CD Review: Rufus Wainwright — All Days are Nights: Songs for Lulu

[ 0 ] May 6, 2010 |

Rufus Wainwright
All Days are Nights: Songs for Lulu

Decca

By Eileen Tilson

With the overflow of of emo, touchy-feely singer-songwriter music flowing out of the speakers these days, it is very rare to find a musician so emotionally raw that he makes time stand still. And yet, take a Judy Garland obsessed songwriter and his piano, and you get Rufus Wainwright’s latest album, All Days are Nights: Songs for Lulu, a powerful outpouring of penned statements to his family and loved ones. As famous as Wainwright is for being able to jump from genre to genre, traipsing around through pop, opera, and show-tunes, this is Rufus at his most honest.

For his sixth album, it is a “back to basics” approach for him; this is soul-searching music, which makes even more sense when you consider when one of his idols, his mother, folk singer Kate McGarrigle, was  dying of cancer when the album was written and recorded. In fact, her ghost seems to haunt every song on this album, causing Wainwright to dive deeper into his already twisted soul: “ Sad with what I am/ Never met a more repressed motionless cad/ Sad with what I have except you.”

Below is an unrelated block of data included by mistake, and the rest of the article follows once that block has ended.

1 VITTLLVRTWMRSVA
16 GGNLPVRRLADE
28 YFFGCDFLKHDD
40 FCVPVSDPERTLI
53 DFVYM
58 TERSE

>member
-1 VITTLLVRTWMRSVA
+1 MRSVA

Never shy to air his laundry through his music, “Martha” is a dubbed phone message to his sister, asking whether she had reached out to their parents because time is running out. “The Dream” is definitely the most accessible of tunes on the record, evoking the essence of Liszt, with his erratic decent of scales. There is a very tangible emotional presence throughout the 12-song serenade, topped off by Wainwrights ability to remain artistically sound. Not entirely confessional, there are three tracks adapted from Shakespearean sonnets, and also Wainwright’s “Les Feux D’Artifice T’Appelent,” the closing aria from Prima Donna, his opera which premiered worldwide in Manchester last year.

“Zebulon,” arguably the most heart-wrenching song on the album, is a simple tribute to his late mother, closing the diary of Rufus. Slow piano chords are the backdrop for perhaps the most defining lyric throughout the work of art: “ My mother’s in the hospital, my sister’s at the opera, I’m in love, but let’s not talk about it.”

This is not a collection of songs to play if you are feeling chipper, but if it is raining and you are feeling particularly introspective, pour a glass of wine and let your ears simmer, this is a sad, exquisite collection that will linger with you even after the sun comes up.

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